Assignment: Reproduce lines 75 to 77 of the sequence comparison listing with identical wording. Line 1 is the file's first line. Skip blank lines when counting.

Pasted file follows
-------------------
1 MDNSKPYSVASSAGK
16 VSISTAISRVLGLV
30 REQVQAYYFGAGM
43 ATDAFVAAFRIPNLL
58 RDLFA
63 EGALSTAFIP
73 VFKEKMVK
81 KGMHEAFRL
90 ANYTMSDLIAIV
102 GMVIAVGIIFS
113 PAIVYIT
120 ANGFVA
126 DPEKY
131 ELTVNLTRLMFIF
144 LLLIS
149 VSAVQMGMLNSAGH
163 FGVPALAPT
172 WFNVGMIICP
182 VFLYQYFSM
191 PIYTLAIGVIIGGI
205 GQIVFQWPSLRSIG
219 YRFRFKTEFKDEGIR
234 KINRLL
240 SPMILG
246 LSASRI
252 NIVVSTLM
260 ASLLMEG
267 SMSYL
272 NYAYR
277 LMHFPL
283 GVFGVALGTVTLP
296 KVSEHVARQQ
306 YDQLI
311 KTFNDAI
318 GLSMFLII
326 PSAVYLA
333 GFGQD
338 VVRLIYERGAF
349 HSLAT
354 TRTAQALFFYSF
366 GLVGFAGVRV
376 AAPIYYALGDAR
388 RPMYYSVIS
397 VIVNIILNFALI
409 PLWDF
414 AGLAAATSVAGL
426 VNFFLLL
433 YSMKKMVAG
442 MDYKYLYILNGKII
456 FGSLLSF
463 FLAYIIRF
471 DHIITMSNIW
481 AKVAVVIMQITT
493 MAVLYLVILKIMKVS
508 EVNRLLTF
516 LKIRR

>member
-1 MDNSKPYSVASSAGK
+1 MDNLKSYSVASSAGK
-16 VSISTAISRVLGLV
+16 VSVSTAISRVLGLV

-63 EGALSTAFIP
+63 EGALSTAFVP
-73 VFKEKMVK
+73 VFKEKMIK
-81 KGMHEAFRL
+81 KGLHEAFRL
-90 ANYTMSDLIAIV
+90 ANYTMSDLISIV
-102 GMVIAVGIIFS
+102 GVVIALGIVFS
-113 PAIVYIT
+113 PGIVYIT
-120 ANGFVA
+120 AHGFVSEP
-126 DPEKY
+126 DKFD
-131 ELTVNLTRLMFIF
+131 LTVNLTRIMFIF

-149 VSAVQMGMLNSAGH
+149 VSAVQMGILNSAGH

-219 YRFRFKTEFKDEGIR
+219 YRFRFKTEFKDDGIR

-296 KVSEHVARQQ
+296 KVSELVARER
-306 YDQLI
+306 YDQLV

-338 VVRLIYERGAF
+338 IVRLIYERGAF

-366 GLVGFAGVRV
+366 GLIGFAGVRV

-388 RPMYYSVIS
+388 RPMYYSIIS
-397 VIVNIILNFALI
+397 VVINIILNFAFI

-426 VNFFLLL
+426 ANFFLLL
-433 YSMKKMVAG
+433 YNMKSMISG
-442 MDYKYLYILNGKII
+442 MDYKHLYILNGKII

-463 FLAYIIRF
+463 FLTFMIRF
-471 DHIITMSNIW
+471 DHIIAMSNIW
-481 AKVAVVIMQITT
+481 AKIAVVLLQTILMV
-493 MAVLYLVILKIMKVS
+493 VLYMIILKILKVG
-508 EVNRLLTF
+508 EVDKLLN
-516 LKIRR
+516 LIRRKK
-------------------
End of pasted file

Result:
+120 AHGFVSEP
-126 DPEKY
+126 DKFD